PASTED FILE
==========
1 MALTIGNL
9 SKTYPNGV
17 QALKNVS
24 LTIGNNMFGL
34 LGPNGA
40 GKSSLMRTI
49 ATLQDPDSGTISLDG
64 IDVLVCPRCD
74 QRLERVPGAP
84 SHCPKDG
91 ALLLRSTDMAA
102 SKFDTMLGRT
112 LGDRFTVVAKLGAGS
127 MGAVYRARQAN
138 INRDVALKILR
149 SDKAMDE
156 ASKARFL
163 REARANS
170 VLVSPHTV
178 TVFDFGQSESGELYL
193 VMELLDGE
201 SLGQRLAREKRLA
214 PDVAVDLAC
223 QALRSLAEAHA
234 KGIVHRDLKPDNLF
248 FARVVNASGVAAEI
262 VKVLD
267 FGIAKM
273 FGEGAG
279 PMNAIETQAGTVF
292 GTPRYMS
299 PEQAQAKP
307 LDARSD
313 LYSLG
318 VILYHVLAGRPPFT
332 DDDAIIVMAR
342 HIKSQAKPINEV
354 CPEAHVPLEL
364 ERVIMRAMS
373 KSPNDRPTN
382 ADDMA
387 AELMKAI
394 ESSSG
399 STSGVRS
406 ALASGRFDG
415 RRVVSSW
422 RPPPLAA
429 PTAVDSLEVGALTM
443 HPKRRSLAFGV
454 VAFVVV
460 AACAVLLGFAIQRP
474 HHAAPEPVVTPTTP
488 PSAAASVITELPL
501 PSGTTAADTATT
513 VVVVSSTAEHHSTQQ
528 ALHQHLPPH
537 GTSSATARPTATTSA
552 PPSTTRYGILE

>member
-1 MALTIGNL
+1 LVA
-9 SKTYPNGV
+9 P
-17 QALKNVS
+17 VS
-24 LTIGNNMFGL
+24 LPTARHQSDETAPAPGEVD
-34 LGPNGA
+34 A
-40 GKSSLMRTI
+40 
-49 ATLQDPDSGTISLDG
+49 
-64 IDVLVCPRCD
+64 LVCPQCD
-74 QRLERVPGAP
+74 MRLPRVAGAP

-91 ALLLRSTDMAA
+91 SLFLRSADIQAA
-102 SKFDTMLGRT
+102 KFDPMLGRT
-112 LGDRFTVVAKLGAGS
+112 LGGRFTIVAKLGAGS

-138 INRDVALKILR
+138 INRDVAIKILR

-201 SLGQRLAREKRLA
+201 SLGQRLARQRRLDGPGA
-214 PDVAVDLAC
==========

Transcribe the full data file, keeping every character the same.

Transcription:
1 MALTIGNL
9 SKTYPNGV
17 QALKNVS
24 LTIGNNMFGL
34 LGPNGA
40 GKSSLMRTI
49 ATLQDPDSGTISLDG
64 IDVLVCPRCD
74 QRLERVPGAP
84 SHCPKDG
91 ALLLRSTDMAA
102 SKFDTMLGRT
112 LGDRFTVVAKLGAGS
127 MGAVYRARQAN
138 INRDVALKILR
149 SDKAMDE
156 ASKARFL
163 REARANS
170 VLVSPHTV
178 TVFDFGQSESGELYL
193 VMELLDGE
201 SLGQRLAREKRLA
214 PDVAVDLAC
223 QALRSLAEAHA
234 KGIVHRDLKPDNLF
248 FARVVNASGVAAEI
262 VKVLD
267 FGIAKM
273 FGEGAG
279 PMNAIETQAGTVF
292 GTPRYMS
299 PEQAQAKP
307 LDARSD
313 LYSLG
318 VILYHVLAGRPPFT
332 DDDAIIVMAR
342 HIKSQAKPINEV
354 CPEAHVPLEL
364 ERVIMRAMS
373 KSPNDRPTN
382 ADDMA
387 AELMKAI
394 ESSSG
399 STSGVRS
406 ALASGRFDG
415 RRVVSSW
422 RPPPLAA
429 PTAVDSLEVGALTM
443 HPKRRSLAFGV
454 VAFVVV
460 AACAVLLGFAIQRP
474 HHAAPEPVVTPTTP
488 PSAAASVITELPL
501 PSGTTAADTATT
513 VVVVSSTAEHHSTQQ
528 ALHQHLPPH
537 GTSSATARPTATTSA
552 PPSTTRYGILE

>member
-1 MALTIGNL
+1 LVA
-9 SKTYPNGV
+9 P
-17 QALKNVS
+17 VS
-24 LTIGNNMFGL
+24 LPTARHQSDETAPAPGEVD
-34 LGPNGA
+34 A
-40 GKSSLMRTI
+40 
-49 ATLQDPDSGTISLDG
+49 
-64 IDVLVCPRCD
+64 LVCPQCD
-74 QRLERVPGAP
+74 MRLPRVAGAP

-91 ALLLRSTDMAA
+91 SLFLRSADIQAA
-102 SKFDTMLGRT
+102 KFDPMLGRT
-112 LGDRFTVVAKLGAGS
+112 LGGRFTIVAKLGAGS

-138 INRDVALKILR
+138 INRDVAIKILR

-201 SLGQRLAREKRLA
+201 SLGQRLARQRRLDGPGA
-214 PDVAVDLAC